Says Haldane: "The past two years have rather changed all that. The sub-prime market has played the role of the child in the fairytale, naively but honestly shifting everyone's perceptions about how threadbare the financial system had become. The madness of crowds, as Charles Mackay so vividly put it, became visible to all. The resulting unravelling of the Golden Decade has been little short of remarkable."
Asset prices collapsed and now the whole idea of risk management – the Emperor's clothes – has to be re-stitched from scratch. As Haldane puts it: "Estimated losses within the financial sector since the start of the crisis lie anywhere between a large number and an unthinkably large one."
"For that reason, 2008 might well be remembered as the year stress-testing failed. Failed those institutions who invested in it in the hope it would transform their management of risk. Failed the authorities who had relied – perhaps over-relied – on the signal it provided about financial firms' risk management capabilities. And, perhaps most important of all, failed the financial system as a whole by contributing, first, to the decade of credit boom and, latterly, the credit bust."
That's a stark conclusion, but also an inevitable one. When tested against real stress in the form of the credit crunch, large parts of the financial system simply seized-up and a number of high-profile banks and other institutions failed.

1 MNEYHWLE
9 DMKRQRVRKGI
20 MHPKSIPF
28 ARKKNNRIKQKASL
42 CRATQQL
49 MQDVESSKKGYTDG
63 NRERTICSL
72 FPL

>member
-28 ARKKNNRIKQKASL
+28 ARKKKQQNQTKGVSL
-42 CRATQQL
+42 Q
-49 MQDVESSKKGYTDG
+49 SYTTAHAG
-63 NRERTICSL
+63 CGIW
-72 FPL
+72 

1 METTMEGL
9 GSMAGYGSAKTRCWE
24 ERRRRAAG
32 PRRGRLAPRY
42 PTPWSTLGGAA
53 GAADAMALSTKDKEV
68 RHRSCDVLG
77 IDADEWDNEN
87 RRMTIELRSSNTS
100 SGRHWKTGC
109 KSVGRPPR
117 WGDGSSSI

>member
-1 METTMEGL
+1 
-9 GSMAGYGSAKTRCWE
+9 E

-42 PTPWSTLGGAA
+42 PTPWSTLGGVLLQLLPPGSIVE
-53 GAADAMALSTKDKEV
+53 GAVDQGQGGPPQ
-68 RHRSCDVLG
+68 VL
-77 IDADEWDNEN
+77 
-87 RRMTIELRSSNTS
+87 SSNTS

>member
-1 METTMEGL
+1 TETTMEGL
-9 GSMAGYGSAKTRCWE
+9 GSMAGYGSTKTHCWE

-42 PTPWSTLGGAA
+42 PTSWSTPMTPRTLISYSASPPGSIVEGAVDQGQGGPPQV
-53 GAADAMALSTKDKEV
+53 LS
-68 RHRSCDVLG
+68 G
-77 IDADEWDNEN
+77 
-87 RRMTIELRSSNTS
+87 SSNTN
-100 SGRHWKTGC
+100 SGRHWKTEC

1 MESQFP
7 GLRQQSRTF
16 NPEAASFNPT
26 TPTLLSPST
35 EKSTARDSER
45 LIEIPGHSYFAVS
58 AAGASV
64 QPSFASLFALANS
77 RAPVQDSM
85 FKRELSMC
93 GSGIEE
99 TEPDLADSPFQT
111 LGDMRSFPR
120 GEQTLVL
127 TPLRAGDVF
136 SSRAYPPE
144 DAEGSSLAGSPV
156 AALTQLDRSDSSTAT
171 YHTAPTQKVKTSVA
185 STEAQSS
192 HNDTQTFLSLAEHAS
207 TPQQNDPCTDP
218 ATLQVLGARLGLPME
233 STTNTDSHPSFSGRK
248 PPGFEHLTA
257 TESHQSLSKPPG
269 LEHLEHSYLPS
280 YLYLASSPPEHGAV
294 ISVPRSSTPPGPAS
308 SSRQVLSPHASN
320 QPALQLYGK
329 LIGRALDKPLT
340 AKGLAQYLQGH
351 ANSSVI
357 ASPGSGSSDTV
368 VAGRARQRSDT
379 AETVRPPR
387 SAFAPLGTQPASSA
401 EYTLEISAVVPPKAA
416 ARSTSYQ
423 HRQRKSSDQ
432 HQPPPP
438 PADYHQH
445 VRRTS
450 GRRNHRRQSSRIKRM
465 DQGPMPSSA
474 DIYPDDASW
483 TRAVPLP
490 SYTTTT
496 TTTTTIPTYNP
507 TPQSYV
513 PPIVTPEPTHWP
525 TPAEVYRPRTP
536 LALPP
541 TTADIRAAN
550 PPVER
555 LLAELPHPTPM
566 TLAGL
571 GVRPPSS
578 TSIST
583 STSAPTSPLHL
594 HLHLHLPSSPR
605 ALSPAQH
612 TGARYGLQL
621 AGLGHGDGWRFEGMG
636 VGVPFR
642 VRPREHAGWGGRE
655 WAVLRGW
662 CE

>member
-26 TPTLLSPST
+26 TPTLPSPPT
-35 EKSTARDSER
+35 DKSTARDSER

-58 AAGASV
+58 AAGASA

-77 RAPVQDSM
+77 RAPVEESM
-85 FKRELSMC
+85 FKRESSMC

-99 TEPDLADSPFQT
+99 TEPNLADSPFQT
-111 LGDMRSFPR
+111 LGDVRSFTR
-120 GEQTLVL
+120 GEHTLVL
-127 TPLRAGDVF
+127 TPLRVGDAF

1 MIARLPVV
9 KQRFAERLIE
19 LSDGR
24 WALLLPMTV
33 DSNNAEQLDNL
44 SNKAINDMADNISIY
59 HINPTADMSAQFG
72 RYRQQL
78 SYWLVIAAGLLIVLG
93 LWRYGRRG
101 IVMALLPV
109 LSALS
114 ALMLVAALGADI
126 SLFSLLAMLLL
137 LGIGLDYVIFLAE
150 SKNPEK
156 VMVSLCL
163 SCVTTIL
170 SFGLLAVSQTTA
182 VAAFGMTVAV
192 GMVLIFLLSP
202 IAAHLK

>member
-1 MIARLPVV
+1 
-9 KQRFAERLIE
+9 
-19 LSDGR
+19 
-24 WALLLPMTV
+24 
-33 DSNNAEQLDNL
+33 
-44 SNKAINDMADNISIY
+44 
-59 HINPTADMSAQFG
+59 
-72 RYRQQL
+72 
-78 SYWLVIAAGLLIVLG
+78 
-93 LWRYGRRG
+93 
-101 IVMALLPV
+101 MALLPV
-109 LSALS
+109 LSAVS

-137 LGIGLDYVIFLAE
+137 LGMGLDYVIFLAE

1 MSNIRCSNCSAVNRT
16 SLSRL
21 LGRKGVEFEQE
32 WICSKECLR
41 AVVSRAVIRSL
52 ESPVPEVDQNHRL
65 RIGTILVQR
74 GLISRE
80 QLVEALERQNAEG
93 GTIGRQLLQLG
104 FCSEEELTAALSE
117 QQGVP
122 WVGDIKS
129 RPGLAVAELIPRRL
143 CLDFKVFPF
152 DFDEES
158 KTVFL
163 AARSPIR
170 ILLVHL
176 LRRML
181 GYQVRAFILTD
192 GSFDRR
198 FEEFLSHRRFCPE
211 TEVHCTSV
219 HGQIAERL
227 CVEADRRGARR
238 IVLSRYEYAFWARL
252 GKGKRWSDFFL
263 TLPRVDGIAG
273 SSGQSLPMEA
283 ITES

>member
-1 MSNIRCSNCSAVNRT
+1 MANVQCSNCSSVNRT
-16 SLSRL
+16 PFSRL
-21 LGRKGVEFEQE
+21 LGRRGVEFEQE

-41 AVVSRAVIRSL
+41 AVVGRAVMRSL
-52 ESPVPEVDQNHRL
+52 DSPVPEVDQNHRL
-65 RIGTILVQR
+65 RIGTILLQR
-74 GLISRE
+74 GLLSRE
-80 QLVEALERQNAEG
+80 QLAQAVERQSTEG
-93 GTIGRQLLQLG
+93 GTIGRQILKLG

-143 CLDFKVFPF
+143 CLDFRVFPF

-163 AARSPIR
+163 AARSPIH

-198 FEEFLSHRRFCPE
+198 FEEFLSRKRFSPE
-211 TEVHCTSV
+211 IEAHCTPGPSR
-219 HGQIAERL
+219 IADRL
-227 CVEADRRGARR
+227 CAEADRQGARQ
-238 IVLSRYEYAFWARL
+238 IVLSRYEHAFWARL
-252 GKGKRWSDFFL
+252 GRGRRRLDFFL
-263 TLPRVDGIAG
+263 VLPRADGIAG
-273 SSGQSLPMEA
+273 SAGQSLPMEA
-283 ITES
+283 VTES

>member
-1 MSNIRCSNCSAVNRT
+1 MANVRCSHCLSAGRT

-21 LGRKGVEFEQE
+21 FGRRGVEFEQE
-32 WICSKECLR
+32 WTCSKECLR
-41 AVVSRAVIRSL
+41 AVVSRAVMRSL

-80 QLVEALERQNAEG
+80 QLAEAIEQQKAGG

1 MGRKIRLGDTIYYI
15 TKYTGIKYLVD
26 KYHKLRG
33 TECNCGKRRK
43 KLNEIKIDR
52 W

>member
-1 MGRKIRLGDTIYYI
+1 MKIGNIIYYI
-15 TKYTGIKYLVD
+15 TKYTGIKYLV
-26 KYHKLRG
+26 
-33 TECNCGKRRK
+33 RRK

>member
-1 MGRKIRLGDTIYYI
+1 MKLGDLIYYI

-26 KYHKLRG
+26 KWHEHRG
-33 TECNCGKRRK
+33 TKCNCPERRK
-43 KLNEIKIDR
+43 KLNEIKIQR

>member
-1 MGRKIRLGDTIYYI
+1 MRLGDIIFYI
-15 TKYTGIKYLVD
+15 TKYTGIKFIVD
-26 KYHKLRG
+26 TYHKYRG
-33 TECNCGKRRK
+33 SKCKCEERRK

So now is the time for people like Haldane to be brutally honest about what went wrong. The market failures have to be diagnosed in painful detail and, in particular, there is a need to fix the sort of avoidance of reality epitomised by the Bank of England man's anecdote above. Incentivising risk managers to work for the common good, in this instance, really does come above incentivising greed.
Getting this roughly right rather than precisely wrong is something of a priority.
Andrew Haldane's full essay, drawn from his speech, is available here: http://www.bankofengland.co.uk/publications/speeches/2009/speech374.pdf
- The writer is an Associate Editor with the Financial Times